Lake Allatoona Winter Linesides
I loaded into the boat with our crew and departed Galt’s Ferry Landing and into the bends of Lake Allatoona. As the boat skirts across the water on this frigid Tuesday morning, I can feel the chill in the air seeping through my heaviest flannel and long johns, reminding me why we are the sole boat on the waters.
However, shortly after getting settled we start hooking up on striped bass, the excitement quickly warming my hands and feet back to a somewhat normal existence. The ferocity with which striped bass attack the bait always puts a smile on my face. No matter the size that emerges from the water, a striper hit always makes the angler feel like he has the catch of the day on the other end of the line.
When the top executives in the NFL, MLB, etc. are looking to add value and experience to their lineups, they commonly turn to a veteran presence. A guy who has been through the successes, failures, and everything in between that has molded them into a seasoned expert. A guy they can trust to get the job done.
When it comes to locating and catching stripers on Lake Allatoona, Robert Eidson is the guy you call out of the bullpen to close the deal. The guy that sends you home with pictures of big stripes and fat hybrid bass to show off to your buddies. Robert is a vet whose knowledge of the lake has evolved each and every day spent on Allatoona, ever since that very first morning he unloaded his boat at Galt’s Ferry ramp and started chasing Allatoona linesides.
Robert has been manning the helm of the First Bite Guide Service for 22 years. He has seen everything there is to be seen on Allatoona, including the best techniques, reliable tips, and a few tricks for when the cold rolls down the banks and moves the water temps. First Bite is the top guide service on Lake Allatoona, running more trips a year on the lake than any other outfit. I had the pleasure of taking an early morning, frost-bitten cruise around Allatoona with Captain Rob on Dec. 8. I learned, laughed and listened to a true veteran talk about his daily experiences out on the waters he calls home base.
On this frigid Dec. 8 morning, Capt. Robert Eidson, his right-hand man and fellow guide Steve Mark, and longtime friend and fishing partner Don Tedrick set off on the still, morning waters of Lake Allatoona.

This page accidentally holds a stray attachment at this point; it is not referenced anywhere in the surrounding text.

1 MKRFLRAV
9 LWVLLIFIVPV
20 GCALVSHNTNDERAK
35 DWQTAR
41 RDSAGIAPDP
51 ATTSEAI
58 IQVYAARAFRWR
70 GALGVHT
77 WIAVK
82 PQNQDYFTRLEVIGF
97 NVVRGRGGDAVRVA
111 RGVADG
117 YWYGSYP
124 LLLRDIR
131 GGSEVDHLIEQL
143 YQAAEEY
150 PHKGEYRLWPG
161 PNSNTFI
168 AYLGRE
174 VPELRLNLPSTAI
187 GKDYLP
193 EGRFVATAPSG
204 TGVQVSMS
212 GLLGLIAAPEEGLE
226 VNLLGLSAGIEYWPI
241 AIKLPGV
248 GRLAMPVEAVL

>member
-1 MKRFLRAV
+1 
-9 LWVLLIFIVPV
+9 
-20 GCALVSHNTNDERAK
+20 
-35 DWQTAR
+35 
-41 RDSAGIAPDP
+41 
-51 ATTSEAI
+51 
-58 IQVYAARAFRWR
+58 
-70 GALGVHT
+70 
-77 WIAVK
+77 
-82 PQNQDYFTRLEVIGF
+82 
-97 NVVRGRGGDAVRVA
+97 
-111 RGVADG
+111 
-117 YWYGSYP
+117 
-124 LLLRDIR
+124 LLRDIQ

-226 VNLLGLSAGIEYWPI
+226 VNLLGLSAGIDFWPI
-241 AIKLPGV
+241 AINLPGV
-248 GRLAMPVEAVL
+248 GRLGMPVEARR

As we begin to skirt across the steaming lake, the whip of the wind provides a telling sign that there will be no shedding layers on this trip. The air temperature is hovering just above 30 degrees with the water temp sitting at a cool 54. I listen to Robert speak about the difference in cold-water fishing, stating it takes a dedication and hardiness to spend your sunrises on the water in December. This is affirmed by the fact that we are the only vessel on the lake, which would remain so our entire trip. Trading jabs and stories with Captain Rob is Steve Mark, Robert’s lead guide for First Bite other than himself. The two have known each other for years, which is undeniable watching their jovial competitiveness in action.
Steve was the guide for an Allatoona record blue catfish caught back in October, weighing in at 44 pounds (www.gon.com/fishing/44-lb-blue-catfish-sets-allatoona-record).
That record was short lived as a 52-lb. blue cat was caught in the same waters only a few weeks later (www.gon.com/fishing/52-pounder-sets-lake-allatoona-catfish-record).
This time of year presents some choices on what bait you’re running on the other end of your line. Today, Robert and Steve are running a mix of gizzard shad, shiners and trout in the chilly waters. All of these baits are from the The Dugout Bait and Tackle in Marietta. Robert says that they have the best trout he has seen in 10 years, and I am guessing our man has seen his fair share of bait trout. So on your next trip up 75, be sure to pull over into The Dugout and load your bait tank up with premium baits from premium people.
On this day’s version of the First Bite show, we are utilizing several techniques for chasing Allatoona linesides—and whatever else happened to be biting. A live-bait trip on Allatoona can produce a variety—of course our target species of striped bass and hybrids, but also big spotted bass and flathead or blue catfish.
The first technique we float out behind the boat are downrods and planer boards. For the downrod method, we are running No. 2 hooks, 1 1/2- to 2-oz. sinkers, and a 10- to 12-lb. fluorocarbon line with a fluorocarbon leader of at least 4 to 6 feet. Based on the depth of schooling baitfish that Robert sees on his electronics, we are dropping this rig down to a specified depth to meet them. In the early morning, we were generally running 26 to 30 feet with our downrods, although at times some of the lines were running deeper just above the bottom